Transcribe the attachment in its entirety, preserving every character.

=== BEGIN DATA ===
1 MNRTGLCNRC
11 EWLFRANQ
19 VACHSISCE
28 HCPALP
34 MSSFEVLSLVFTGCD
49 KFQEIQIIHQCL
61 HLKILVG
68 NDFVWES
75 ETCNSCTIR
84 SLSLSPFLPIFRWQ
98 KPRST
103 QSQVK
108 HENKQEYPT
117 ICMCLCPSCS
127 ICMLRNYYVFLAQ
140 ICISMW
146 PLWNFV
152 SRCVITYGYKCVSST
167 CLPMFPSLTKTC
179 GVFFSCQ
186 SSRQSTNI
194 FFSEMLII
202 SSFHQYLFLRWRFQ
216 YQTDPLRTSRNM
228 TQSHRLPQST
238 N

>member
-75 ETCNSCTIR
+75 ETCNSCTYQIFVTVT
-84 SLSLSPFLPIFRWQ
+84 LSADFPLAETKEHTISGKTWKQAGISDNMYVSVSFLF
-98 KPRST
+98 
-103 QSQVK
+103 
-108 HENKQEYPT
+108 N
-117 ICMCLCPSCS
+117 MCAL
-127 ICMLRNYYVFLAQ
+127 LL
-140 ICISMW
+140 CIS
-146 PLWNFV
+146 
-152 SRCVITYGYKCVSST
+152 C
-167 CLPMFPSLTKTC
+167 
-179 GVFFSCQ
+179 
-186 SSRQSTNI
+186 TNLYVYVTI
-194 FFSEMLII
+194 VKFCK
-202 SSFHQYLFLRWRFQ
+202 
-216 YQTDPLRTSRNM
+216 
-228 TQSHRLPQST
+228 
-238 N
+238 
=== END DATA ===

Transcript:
1 MNRTGLCNRC
11 EWLFRANQ
19 VACHSISCE
28 HCPALP
34 MSSFEVLSLVFTGCD
49 KFQEIQIIHQCL
61 HLKILVG
68 NDFVWES
75 ETCNSCTIR
84 SLSLSPFLPIFRWQ
98 KPRST
103 QSQVK
108 HENKQEYPT
117 ICMCLCPSCS
127 ICMLRNYYVFLAQ
140 ICISMW
146 PLWNFV
152 SRCVITYGYKCVSST
167 CLPMFPSLTKTC
179 GVFFSCQ
186 SSRQSTNI
194 FFSEMLII
202 SSFHQYLFLRWRFQ
216 YQTDPLRTSRNM
228 TQSHRLPQST
238 N

>member
-75 ETCNSCTIR
+75 ETCNSCTYQIFVTVT
-84 SLSLSPFLPIFRWQ
+84 LSADFPLAETKEHTISGKTWKQAGISDNMYVSVSFLF
-98 KPRST
+98 
-103 QSQVK
+103 
-108 HENKQEYPT
+108 N
-117 ICMCLCPSCS
+117 MCAL
-127 ICMLRNYYVFLAQ
+127 LL
-140 ICISMW
+140 CIS
-146 PLWNFV
+146 
-152 SRCVITYGYKCVSST
+152 C
-167 CLPMFPSLTKTC
+167 
-179 GVFFSCQ
+179 
-186 SSRQSTNI
+186 TNLYVYVTI
-194 FFSEMLII
+194 VKFCK
-202 SSFHQYLFLRWRFQ
+202 
-216 YQTDPLRTSRNM
+216 
-228 TQSHRLPQST
+228 
-238 N
+238 